The Biden administration kicked off its case against Google this week, starting what some commentators have eagerly called the “antitrust case of the century.”
What makes this case so important? The federal government has advanced the argument that Google behaved anti competitively when promoting its search product. But if you listened to the opening arguments delivered on Wednesday, the DOJ doesn’t seem to have much of a case.
The Department of Justice claims that Google has a dominant position in the search market and that it has leveraged relationships with other companies to unfairly maintain that dominance. This, in the government’s view, violates the Sherman Act.
For any major antitrust case to succeed, the government has to make the case that Google’s actions harmed consumers.
The DOJ lawyer laid out the government’s case by arguing that Google’s dominance led to data access and that the access to data led to the quality of its search engine quality. Dominance, data, quality. In other words, the benefits to consumers happened after the alleged wrongdoing took place, and so Google can’t argue that their success was due, in the first place, to consumer benefit.
This is, of course, the complete inverse of what actually happened. When Google Search first launched it was just one service among many others. The secret to its success was how the company built Google Search and how they continuously revamped it. That early success drove more and more customers to the service, allowing the company to use data to add further polish that made it more attractive to customers and businesses. Ultimately this is what drove Google Search into a leading position.
Our antitrust laws don’t exist to punish success. If you make the best car, computer software, or pizza in town and customers choose your product over others, you haven’t broken the law. In Google’s case, they built the best search engine in history and now, years later, the government is trying to punish them for it.
The DOJ has a second argument that they previewed during opening statements: Apple contracting to use Google Search as the default browser on the iPhone constitutes an anticompetitive action. This argument requires a really low opinion of private businesses and the American public. For one, private companies are free to enter into contracts with each other. If Apple thinks there is value in partnering with one search engine over another, it's likely due to the inherent excellence of the product in question. That’s not much of an argument against Google that another company loves its products and knows its customers will too. Additionally, iPhone users are free to switch their search engines. If you have an iPhone you can go into your settings right now and switch to other services like Yahoo, Bing, or DuckDuckGo.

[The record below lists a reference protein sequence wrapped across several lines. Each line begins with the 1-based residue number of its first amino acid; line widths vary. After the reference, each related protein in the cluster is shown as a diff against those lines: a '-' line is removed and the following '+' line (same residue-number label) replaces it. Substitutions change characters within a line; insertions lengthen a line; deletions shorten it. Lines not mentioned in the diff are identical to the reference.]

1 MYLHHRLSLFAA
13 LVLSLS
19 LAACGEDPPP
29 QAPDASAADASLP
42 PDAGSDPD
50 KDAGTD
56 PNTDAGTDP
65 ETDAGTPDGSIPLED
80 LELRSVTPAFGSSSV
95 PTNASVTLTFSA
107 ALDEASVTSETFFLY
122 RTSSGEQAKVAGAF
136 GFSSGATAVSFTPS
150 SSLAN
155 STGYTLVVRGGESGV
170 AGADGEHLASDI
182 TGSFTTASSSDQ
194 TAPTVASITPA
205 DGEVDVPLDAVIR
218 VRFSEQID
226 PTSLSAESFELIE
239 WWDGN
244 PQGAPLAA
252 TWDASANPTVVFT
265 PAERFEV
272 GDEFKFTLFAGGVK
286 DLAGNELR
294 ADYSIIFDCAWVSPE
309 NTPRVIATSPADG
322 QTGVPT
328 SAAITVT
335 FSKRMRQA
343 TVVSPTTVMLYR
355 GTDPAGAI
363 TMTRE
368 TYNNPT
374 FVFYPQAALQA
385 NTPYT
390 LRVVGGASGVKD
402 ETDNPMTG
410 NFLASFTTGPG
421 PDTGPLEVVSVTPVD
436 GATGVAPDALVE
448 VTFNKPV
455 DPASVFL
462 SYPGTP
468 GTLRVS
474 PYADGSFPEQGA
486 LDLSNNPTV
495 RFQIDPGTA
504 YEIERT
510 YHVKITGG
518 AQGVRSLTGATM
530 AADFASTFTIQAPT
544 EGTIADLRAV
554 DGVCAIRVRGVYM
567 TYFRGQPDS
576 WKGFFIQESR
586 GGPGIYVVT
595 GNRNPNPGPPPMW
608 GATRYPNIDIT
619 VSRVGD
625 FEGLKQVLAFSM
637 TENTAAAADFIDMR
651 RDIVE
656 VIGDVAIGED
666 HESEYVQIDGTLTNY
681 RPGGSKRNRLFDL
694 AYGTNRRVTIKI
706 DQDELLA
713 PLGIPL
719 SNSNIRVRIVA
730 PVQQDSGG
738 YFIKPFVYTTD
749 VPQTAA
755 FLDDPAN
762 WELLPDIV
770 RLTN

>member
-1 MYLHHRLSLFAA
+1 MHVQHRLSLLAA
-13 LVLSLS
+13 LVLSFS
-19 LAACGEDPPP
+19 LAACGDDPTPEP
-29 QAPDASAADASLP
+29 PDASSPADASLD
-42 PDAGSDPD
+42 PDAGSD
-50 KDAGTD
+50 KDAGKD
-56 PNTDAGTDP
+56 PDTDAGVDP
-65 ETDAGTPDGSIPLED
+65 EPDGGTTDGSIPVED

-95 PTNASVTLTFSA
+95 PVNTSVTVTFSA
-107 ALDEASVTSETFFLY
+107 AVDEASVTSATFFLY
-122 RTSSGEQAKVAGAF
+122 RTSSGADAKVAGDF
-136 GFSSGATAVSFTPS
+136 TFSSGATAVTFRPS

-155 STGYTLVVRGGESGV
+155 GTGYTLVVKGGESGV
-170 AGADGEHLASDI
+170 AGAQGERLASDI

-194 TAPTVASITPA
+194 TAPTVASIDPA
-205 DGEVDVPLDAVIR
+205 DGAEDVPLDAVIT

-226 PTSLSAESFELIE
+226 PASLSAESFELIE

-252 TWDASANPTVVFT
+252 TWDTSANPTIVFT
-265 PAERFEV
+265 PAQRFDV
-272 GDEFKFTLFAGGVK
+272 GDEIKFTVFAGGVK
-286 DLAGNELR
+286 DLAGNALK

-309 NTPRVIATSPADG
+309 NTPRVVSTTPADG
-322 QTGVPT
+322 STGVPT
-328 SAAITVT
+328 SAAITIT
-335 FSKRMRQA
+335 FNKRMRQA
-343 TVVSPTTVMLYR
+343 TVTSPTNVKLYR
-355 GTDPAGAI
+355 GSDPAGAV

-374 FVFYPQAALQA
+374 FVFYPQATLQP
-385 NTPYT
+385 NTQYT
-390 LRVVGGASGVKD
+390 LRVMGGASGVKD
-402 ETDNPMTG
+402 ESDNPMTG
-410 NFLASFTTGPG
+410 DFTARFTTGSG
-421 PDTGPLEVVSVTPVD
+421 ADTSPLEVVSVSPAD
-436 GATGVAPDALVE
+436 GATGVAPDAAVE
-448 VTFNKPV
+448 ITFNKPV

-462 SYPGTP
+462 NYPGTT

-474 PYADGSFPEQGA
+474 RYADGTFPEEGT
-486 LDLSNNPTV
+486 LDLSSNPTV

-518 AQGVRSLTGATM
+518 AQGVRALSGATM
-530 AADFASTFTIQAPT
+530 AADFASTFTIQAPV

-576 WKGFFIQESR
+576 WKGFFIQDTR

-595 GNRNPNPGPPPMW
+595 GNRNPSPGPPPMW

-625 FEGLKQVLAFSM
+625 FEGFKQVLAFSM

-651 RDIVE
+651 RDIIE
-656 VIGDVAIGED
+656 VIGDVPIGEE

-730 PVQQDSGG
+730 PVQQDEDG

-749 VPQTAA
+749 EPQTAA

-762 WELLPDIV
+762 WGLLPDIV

It's likely the government will eventually lose this case because of a simple reality: Google Search is popular because people like to use it, not because of any default. For example, Google is the most popular search on Bing and 90% of Windows users change the default search from Bing to Google.
The DOJ will spend the next two years fighting this case and waiting for a probable loss.
When that loss does come it could be used to justify giving the DOJ and FTC additional power and flexibility to bring charges in the future.
Proper enforcement of existing antitrust law is important, and legitimate cases should be brought when the law is violated. But these types of pie in the sky cases spell disaster for the free market and for the American consumer.